Via The Province, Helen Branswell of The Canadian Press writes: Remarkable gains for HIV patients. Excerpt:
The life expectancy of Canadians and Americans who are HIV positive is closing in on that of the general population, a new study reveals.
It suggests that 20-year-olds diagnosed with HIV today can expect to live into their early 70s.
That is a sharp contrast to the early days of the AIDS epidemic, when a diagnosis of HIV was a death sentence.
People who contracted the disease often died within months or at best a few years, their bodies ravaged by opportunistic infections their demolished immune systems could not quell.
But with the discovery and improvement of antiretroviral drugs, HIV has become a chronic disease for most who have access to and can afford the medication.
The newer generation of drugs also has fewer side-effects, allowing them to be better tolerated and increasing the chances people prescribed the drugs take them as ordered.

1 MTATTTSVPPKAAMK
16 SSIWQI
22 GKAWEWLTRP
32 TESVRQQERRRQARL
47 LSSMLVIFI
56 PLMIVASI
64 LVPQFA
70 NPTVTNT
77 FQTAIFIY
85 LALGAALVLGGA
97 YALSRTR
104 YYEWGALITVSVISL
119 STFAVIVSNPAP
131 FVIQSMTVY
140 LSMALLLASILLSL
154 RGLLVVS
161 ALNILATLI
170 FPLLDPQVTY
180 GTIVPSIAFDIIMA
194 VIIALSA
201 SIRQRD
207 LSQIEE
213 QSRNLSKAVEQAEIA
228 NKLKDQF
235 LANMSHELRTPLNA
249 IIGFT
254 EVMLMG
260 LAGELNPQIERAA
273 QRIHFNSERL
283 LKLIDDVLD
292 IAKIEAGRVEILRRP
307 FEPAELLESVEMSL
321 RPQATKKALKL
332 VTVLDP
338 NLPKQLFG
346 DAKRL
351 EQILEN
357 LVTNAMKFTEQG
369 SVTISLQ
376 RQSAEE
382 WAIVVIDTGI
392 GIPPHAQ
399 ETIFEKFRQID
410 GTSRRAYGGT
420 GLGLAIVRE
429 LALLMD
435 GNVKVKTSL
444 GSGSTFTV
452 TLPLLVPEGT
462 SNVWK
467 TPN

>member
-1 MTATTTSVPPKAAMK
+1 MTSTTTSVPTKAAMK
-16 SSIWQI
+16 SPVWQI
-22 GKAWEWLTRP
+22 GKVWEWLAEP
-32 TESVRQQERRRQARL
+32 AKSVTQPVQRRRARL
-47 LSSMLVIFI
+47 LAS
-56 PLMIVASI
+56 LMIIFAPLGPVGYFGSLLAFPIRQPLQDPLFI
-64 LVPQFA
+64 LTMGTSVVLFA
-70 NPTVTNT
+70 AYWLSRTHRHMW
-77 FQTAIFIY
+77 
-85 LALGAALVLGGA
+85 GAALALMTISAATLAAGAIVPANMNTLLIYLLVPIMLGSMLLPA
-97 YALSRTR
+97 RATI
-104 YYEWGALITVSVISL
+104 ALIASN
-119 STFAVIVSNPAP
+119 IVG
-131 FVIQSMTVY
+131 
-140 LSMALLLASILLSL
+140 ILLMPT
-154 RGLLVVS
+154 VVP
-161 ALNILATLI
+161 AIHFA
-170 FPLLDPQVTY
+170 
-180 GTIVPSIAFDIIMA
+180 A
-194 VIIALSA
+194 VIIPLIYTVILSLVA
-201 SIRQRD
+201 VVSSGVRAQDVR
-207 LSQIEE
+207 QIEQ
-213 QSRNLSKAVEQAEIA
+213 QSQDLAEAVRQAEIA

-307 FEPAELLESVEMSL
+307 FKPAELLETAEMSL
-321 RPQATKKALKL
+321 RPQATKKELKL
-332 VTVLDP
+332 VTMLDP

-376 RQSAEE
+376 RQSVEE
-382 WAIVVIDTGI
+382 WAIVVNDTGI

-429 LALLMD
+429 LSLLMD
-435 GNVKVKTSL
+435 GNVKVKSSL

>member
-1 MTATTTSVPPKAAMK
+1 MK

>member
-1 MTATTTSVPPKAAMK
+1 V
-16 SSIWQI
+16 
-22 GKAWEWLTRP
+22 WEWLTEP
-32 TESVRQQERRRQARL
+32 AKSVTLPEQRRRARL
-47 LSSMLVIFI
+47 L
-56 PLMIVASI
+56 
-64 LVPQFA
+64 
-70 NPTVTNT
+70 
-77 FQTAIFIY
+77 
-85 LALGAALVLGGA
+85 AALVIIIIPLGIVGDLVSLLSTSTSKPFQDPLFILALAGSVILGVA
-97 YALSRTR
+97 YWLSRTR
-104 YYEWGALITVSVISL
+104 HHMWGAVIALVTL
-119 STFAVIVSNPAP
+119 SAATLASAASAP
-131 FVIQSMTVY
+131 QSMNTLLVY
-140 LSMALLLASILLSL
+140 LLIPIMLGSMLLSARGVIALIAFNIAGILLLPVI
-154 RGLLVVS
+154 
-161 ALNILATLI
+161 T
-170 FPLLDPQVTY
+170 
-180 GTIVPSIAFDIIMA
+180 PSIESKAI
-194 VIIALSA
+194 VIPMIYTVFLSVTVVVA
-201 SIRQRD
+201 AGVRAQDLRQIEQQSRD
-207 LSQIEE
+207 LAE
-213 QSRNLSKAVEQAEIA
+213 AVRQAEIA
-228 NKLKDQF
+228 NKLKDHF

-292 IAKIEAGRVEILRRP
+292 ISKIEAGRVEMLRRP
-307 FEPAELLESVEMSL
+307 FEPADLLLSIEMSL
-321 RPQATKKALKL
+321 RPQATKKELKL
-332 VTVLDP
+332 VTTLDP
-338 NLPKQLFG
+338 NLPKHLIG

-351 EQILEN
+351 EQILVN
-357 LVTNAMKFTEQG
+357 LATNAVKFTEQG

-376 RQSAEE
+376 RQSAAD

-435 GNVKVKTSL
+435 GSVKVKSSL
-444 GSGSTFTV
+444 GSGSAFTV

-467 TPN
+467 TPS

They are "simpler and safer and better tolerated, so people are able to take these treatments better and also for a longer period of time," said Dr. Julio Montaner, a leading HIV researcher.
Montaner is director of the B.C. Centre for Excellence in HIV/AIDS, which led the research collaboration that produced the study.
He said the longevity gains have been remarkable. In 2000, the average 20-year-old newly diagnosed with HIV could expect to live another 36 years. By 2006, that figure had climbed to 51 years.
"I don't think, in all honesty, that there has been an area of medicine that has undergone (as big a) revolutionary evolution over our lifetime as HIV has," Montaner says.
The substantial gains haven't been made across the board.
HIV-positive injection drug users still have lower life expectancies than men who have sex with men. And non-whites have lower life expectancies than HIV-positive people who are white, the study said. Dr. Ann Stewart, medical director of Toronto's Casey House, said the findings mirror what her staff sees in its patient population. Casey House started 25 years ago as a hospice for dying AIDS patients. As treatment has prolonged the lives of the community it serves, the facility has transitioned into a hospital that offers care for people living with HIV.
Stewart warned, though, that the picture is not an "unclouded" one, noting HIV-positive people often develop the health problems of age faster than those who are not infected.